Unbeknownst to Debbie, police say her captors had put an ad on Craig's List -- a national Web site better-known for helping people find apartments and roommates. Shortly after the ad ran, men began arriving at the apartment at all hours of the day and night demanding sex from her.
She said she had to comply. "I had no other choice," she said.
Debbie sais she was earning hundreds of dollars a night -- all of it, she said, going to the pimp.
Scheffer said Debbie was forced to have sex with at least 50 men -- and that's not counting the men who gang-raped her on a periodic basis.
Debbie had no idea who the men were. "I didn't know them," she said. "But most of them were married, with kids. And every single one of them, I asked them why they were coming to me if they had a wife at home. ... They didn't have an answer. So, like, I felt so nasty."
For more than 40 days, police say Debbie remained captive, often beaten and forced daily to have sex of the most degrading kind. During that time, she said she did not try to escape because her captors had done what police say so many pimps do -- threatened her and terrified her.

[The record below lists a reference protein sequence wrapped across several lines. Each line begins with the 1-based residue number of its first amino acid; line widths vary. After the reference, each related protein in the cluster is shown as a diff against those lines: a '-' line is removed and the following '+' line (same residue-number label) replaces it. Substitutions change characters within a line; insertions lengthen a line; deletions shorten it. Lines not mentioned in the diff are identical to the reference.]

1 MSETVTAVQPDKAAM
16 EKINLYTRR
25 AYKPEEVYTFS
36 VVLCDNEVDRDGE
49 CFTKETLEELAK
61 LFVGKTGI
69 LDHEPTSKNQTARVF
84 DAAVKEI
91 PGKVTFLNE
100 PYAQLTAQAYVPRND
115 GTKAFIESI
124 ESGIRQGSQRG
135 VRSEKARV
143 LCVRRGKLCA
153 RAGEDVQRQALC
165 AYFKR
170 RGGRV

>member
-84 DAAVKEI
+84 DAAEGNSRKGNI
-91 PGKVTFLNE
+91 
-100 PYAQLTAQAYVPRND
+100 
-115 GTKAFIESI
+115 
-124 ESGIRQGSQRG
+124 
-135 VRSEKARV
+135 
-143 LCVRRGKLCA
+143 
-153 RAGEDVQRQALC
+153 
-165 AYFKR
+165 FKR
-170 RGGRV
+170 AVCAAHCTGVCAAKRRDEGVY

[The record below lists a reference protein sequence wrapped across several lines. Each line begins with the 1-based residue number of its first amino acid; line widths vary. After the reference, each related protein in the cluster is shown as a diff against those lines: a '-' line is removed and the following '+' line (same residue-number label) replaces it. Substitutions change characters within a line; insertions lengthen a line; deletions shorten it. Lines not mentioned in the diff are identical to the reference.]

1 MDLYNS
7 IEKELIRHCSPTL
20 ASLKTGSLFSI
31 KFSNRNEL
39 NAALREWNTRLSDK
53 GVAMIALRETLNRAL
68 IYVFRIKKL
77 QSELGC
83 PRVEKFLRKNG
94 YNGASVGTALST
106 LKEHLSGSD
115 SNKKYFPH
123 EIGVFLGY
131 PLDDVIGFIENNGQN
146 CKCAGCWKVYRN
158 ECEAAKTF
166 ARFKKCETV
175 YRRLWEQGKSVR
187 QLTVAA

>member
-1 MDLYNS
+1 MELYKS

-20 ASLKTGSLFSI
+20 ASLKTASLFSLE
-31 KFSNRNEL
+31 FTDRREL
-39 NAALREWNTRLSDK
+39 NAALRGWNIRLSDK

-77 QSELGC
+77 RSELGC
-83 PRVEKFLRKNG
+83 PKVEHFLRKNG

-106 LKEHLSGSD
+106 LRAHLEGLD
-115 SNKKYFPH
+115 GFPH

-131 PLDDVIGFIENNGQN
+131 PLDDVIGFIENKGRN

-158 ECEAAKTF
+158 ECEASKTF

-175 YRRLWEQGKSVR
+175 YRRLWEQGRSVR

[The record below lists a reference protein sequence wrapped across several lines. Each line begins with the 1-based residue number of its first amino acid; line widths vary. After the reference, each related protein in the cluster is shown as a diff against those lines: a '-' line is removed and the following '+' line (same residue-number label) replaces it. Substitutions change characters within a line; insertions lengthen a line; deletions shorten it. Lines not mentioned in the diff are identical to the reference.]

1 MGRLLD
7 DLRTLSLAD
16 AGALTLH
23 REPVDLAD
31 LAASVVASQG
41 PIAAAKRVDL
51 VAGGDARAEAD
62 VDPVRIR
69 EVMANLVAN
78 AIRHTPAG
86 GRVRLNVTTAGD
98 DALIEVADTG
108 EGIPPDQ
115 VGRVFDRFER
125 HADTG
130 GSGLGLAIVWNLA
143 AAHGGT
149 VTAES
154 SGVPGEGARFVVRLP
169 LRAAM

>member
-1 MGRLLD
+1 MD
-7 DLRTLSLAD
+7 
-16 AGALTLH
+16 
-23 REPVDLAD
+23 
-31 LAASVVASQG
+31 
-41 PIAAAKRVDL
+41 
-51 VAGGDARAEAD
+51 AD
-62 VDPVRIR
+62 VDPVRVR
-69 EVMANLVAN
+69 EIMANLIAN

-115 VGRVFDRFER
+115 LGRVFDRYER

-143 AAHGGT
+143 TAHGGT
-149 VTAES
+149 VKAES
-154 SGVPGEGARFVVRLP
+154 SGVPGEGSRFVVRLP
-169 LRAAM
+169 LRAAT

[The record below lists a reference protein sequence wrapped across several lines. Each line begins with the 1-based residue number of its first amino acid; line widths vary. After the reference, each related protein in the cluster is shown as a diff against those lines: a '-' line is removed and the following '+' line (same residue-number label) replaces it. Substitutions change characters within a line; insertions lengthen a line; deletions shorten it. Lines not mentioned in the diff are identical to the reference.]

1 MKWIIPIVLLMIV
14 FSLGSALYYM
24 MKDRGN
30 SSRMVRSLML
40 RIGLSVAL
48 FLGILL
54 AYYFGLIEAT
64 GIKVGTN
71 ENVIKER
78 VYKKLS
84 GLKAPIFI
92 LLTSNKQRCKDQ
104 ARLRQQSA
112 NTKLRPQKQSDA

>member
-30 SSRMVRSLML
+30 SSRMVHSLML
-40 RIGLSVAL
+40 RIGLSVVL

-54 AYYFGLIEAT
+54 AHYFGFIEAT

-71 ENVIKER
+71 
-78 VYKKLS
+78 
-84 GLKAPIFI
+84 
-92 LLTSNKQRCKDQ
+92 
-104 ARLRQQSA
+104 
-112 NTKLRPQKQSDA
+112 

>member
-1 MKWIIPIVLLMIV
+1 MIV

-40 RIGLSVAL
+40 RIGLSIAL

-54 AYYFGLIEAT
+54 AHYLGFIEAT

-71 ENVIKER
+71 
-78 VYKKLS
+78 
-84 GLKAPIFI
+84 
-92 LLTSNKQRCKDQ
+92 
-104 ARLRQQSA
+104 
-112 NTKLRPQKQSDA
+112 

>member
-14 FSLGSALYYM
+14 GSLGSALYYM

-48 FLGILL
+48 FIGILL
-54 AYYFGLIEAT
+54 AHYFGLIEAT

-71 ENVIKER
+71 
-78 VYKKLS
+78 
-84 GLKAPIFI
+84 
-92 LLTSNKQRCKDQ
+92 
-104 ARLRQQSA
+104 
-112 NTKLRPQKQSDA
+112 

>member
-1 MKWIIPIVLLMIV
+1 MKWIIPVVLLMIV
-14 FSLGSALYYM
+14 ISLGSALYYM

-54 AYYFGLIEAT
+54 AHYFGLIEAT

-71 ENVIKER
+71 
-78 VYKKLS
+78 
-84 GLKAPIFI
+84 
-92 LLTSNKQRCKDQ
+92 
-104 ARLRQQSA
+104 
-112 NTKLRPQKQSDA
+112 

Debbie said that the pimps told her they would go after her family, and they even threatened to throw battery acid on her 19-month-old niece.
"After they told me that, I didn't care what happened to me as long as my family stayed alive," she said. "And that's pretty much what I had in my head. Staying there to keep my family alive."
Making a Break for It
Miya says she endured her own brutal ordeal and was forced to work as a prostitute.
When she failed to come home from her job at the mall, Miya's family began desperately searching for her -- they frantically called her cell phone and sent her text messages, begging her to come home. They got no response.